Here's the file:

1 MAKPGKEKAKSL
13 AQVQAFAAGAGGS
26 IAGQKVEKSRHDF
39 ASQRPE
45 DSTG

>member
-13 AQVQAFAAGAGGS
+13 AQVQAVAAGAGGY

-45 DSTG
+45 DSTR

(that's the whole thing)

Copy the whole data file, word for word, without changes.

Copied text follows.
1 MAKPGKEKAKSL
13 AQVQAFAAGAGGS
26 IAGQKVEKSRHDF
39 ASQRPE
45 DSTG

>member
-13 AQVQAFAAGAGGS
+13 AQVQAVAAGAGGY

-45 DSTG
+45 DSTR